Ukraine is on the brink of a possible civil war between those wishing to ally with the European Union (EU) and those wishing to remain a Russian proxy, but according to US Secretary of State John Kerry, the conflict is "not West versus East."
Massive protests broke out in Ukraine in November when President Viktor Yanukovych rejected a trade deal with the EU to stay close to Russia. This Sunday, Yanukovych fled the country, which is now left to put together the pieces of a divided and near bankrupt state in forming an interim government.
Kerry met with British Foreign Secretary William Hague in Washington on Tuesday to discuss Ukraine, and remarked "both of us are committed to doing our part to support the efforts of the people of Ukraine who have spoken out on their own with passion for their ability to have a democratic future," reports BBC.
"This is not a zero-sum game, this is not West versus East. It is not Russia or the United States, this is about the people of Ukraine and Ukrainians making their choices about the future and we want to work with Russia and other countries, with everybody available, to make sure this is peaceful from this day forward," added Kerry.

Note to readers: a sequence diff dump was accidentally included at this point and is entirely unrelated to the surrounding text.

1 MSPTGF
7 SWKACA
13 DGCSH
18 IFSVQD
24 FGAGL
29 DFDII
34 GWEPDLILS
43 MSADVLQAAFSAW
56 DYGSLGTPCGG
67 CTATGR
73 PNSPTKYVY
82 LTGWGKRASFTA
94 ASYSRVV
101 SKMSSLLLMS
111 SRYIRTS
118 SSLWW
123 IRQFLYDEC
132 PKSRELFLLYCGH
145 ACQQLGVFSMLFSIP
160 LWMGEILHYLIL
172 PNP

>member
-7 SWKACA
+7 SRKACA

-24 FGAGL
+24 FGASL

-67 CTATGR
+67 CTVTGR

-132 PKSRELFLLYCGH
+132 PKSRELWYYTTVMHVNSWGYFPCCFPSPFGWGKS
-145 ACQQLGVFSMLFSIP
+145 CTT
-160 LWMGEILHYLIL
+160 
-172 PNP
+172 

Despite Kerry's appraisal, the divide in Ukraine certainly appears to be along the lines of Russia or the EU and US.
Large ethnic-Russian sections in the south and east of the country have protested against the ouster of Yanukovych. On Tuesday, people in Sevastopol on the Crimean Sea replaced a local government building's Ukrainian flag with a Russian flag.
The divide has raised fears of separatism, which interim President Olexander Turchynov called a "serious threat" while speaking before the parliament on Tuesday. The formation of a unity government has been pushed off until Thursday to give time to consider the separatism threat.
Kerry's remarks come after Senator John McCain (R-AZ) on Sunday slammed US President Barack Obama's administration for "naivete." Speaking about Ukraine, McCain noted that Russian President Vladimir Putin has expressed his desire to "restore the Russian empire." McCain accused the US administration of ignoring the Russians' efforts to expand its influence.
Russia has warned other countries not to look for "unilateral advantages" in Ukraine, even as Foreign Minister Sergei Lavrov has claimed Russia would continue a "policy of non-intervention." Russia in the past has made economic threats against Ukraine to prevent the country from turning to the EU.
As for Russian-backed Yanukovych, whose location remains unknown, the interim government on Tuesday voted to try him at the International Criminal Court (ICC) in the Hague for being behind the murder of over 100 protesters by riot police.